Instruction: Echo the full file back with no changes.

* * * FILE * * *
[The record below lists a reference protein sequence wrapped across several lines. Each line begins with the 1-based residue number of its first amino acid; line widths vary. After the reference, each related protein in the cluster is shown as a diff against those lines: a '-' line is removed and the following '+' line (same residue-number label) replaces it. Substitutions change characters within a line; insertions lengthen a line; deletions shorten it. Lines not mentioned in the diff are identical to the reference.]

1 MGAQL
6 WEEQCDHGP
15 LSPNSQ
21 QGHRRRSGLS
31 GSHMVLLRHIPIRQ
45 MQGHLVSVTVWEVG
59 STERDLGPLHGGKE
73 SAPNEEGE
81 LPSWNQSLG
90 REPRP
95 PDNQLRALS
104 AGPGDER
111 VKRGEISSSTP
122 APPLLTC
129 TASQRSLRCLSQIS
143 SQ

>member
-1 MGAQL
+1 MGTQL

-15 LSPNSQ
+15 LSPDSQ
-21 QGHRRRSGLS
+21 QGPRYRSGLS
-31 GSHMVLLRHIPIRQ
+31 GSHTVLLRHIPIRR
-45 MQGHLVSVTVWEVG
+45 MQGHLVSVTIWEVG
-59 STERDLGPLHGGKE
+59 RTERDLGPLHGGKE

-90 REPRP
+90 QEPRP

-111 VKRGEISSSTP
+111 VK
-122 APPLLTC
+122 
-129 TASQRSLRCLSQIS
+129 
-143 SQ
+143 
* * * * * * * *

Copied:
[The record below lists a reference protein sequence wrapped across several lines. Each line begins with the 1-based residue number of its first amino acid; line widths vary. After the reference, each related protein in the cluster is shown as a diff against those lines: a '-' line is removed and the following '+' line (same residue-number label) replaces it. Substitutions change characters within a line; insertions lengthen a line; deletions shorten it. Lines not mentioned in the diff are identical to the reference.]

1 MGAQL
6 WEEQCDHGP
15 LSPNSQ
21 QGHRRRSGLS
31 GSHMVLLRHIPIRQ
45 MQGHLVSVTVWEVG
59 STERDLGPLHGGKE
73 SAPNEEGE
81 LPSWNQSLG
90 REPRP
95 PDNQLRALS
104 AGPGDER
111 VKRGEISSSTP
122 APPLLTC
129 TASQRSLRCLSQIS
143 SQ

>member
-1 MGAQL
+1 MGTQL

-15 LSPNSQ
+15 LSPDSQ
-21 QGHRRRSGLS
+21 QGPRYRSGLS
-31 GSHMVLLRHIPIRQ
+31 GSHTVLLRHIPIRR
-45 MQGHLVSVTVWEVG
+45 MQGHLVSVTIWEVG
-59 STERDLGPLHGGKE
+59 RTERDLGPLHGGKE

-90 REPRP
+90 QEPRP

-111 VKRGEISSSTP
+111 VK
-122 APPLLTC
+122 
-129 TASQRSLRCLSQIS
+129 
-143 SQ
+143 